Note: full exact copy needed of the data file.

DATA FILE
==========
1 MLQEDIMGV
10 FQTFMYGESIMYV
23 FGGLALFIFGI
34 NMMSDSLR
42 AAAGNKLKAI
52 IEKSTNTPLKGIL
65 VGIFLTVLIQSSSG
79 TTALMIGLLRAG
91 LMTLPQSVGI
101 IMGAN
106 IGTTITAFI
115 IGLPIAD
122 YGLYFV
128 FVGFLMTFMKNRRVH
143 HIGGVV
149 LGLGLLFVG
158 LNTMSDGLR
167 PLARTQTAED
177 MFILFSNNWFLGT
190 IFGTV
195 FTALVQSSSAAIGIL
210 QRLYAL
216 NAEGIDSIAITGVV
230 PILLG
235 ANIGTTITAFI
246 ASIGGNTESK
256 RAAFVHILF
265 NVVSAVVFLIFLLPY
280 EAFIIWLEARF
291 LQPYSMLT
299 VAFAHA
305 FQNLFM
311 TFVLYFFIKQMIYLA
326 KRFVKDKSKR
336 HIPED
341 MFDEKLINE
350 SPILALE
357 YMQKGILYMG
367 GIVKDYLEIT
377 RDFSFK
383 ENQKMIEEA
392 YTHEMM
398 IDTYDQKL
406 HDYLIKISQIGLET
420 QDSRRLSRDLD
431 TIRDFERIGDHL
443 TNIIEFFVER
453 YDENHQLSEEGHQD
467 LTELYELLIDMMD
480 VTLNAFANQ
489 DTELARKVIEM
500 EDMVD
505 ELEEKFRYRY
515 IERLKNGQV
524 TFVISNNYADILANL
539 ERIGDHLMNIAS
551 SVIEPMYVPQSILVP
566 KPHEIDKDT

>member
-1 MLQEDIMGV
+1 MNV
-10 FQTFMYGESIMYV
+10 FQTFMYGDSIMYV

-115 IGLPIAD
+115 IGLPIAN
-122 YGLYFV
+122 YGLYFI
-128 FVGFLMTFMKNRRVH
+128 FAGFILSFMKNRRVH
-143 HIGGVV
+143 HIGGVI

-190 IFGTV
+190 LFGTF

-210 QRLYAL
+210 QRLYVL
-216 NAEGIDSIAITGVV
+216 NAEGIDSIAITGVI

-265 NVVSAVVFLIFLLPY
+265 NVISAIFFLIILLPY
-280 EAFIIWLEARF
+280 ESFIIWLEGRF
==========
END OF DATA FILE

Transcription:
1 MLQEDIMGV
10 FQTFMYGESIMYV
23 FGGLALFIFGI
34 NMMSDSLR
42 AAAGNKLKAI
52 IEKSTNTPLKGIL
65 VGIFLTVLIQSSSG
79 TTALMIGLLRAG
91 LMTLPQSVGI
101 IMGAN
106 IGTTITAFI
115 IGLPIAD
122 YGLYFV
128 FVGFLMTFMKNRRVH
143 HIGGVV
149 LGLGLLFVG
158 LNTMSDGLR
167 PLARTQTAED
177 MFILFSNNWFLGT
190 IFGTV
195 FTALVQSSSAAIGIL
210 QRLYAL
216 NAEGIDSIAITGVV
230 PILLG
235 ANIGTTITAFI
246 ASIGGNTESK
256 RAAFVHILF
265 NVVSAVVFLIFLLPY
280 EAFIIWLEARF
291 LQPYSMLT
299 VAFAHA
305 FQNLFM
311 TFVLYFFIKQMIYLA
326 KRFVKDKSKR
336 HIPED
341 MFDEKLINE
350 SPILALE
357 YMQKGILYMG
367 GIVKDYLEIT
377 RDFSFK
383 ENQKMIEEA
392 YTHEMM
398 IDTYDQKL
406 HDYLIKISQIGLET
420 QDSRRLSRDLD
431 TIRDFERIGDHL
443 TNIIEFFVER
453 YDENHQLSEEGHQD
467 LTELYELLIDMMD
480 VTLNAFANQ
489 DTELARKVIEM
500 EDMVD
505 ELEEKFRYRY
515 IERLKNGQV
524 TFVISNNYADILANL
539 ERIGDHLMNIAS
551 SVIEPMYVPQSILVP
566 KPHEIDKDT

>member
-1 MLQEDIMGV
+1 MNV
-10 FQTFMYGESIMYV
+10 FQTFMYGDSIMYV

-115 IGLPIAD
+115 IGLPIAN
-122 YGLYFV
+122 YGLYFI
-128 FVGFLMTFMKNRRVH
+128 FAGFILSFMKNRRVH
-143 HIGGVV
+143 HIGGVI

-190 IFGTV
+190 LFGTF

-210 QRLYAL
+210 QRLYVL
-216 NAEGIDSIAITGVV
+216 NAEGIDSIAITGVI

-265 NVVSAVVFLIFLLPY
+265 NVISAIFFLIILLPY
-280 EAFIIWLEARF
+280 ESFIIWLEGRF